April 2009 – World of Shells


In the last few weeks we have been lucky enough to acquire five new members. I hope they are all going to enjoy their time with us and spread the word through the village about the many opportunities that the W.I. presents.

We were very sad to hear of the death of Mrs Vera Allen who was a member of Kirton and Falkenham W.I. until quite recently. Vera always brought enthusiasm to our meetings and to many other village activities. She served on the committee and went as delegate to various functions. She never seemed to loose her joie de vie despite becoming increasingly frail. We will miss her.

Several interesting events are in the offing besides our normal monthly meetings. On April 28th a number of us are going to the Annual Group 3 Meeting at the Trades and Labour club Trimley. This is a get-together of five local W.I.s. The speaker will be Louise Reid on the first woman doctor, Elizabeth Garrett Anderson, who was local to this area. Kirton and Falkenham will be providing the food. On May 14th we will be having a fish and chip lunch at the village hall and then on the 3rd of June the National AGM will take place at the Royal Albert Hall. Although we are not sending a delegate this year we will look forward to hearing an account of the proceedings which will include such guest speakers as Maureen Lipman and Richard Stilgoe. In August we are planning a coach outing to Bury St Edmunds.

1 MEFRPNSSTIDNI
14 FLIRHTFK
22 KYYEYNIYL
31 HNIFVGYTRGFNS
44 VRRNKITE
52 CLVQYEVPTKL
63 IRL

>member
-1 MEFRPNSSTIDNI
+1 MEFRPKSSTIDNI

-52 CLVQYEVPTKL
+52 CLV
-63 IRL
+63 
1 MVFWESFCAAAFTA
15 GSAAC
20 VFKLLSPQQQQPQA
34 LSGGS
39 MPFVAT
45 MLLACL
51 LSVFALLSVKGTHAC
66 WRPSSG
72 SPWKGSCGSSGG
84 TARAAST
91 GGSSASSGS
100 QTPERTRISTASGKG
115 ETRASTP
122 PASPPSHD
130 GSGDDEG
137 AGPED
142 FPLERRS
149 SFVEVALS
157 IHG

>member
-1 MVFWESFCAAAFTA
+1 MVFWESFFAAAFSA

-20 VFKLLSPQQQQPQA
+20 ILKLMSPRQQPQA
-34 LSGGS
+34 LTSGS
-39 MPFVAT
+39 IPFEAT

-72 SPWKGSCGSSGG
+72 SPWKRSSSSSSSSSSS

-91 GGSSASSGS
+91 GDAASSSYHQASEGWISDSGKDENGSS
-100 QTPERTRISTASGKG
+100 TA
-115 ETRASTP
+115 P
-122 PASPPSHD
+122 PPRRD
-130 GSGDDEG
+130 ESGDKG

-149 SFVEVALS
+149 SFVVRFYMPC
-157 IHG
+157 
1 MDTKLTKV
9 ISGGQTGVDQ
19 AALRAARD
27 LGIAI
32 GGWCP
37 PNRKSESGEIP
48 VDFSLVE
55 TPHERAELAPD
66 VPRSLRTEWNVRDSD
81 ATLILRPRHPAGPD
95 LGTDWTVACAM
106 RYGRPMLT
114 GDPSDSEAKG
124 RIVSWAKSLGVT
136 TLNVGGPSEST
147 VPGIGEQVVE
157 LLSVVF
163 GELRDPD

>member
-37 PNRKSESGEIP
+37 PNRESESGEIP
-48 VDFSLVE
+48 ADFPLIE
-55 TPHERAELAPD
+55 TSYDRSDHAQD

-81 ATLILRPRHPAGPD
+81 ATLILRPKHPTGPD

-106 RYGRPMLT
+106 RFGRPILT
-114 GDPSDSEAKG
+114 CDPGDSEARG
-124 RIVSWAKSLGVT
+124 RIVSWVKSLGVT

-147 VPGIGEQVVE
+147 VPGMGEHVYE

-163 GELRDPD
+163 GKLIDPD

Mrs Howlett was the speaker at our April meeting. She came to talk to us about the World of Shells and brought a fine selection from her extensive collection to show us. She and her husband Derek started their hobby about 40 years ago when she was doing a teaching project on the sea and she went to the North Norfolk Coast to bring back some shells to show her pupils. Soon she was learning their Latin names and extending her sphere of knowledge from the common cockles, mussels, winkles and whelks to cowries, abalones, conches and tritons (the sort you can put to your lips and blow like a trumpet). Sea shells have been enormously useful to human kind, supplying us with food, jewelry, buttons and medicines. They deserve to be protected so that future generations can enjoy their beauty.



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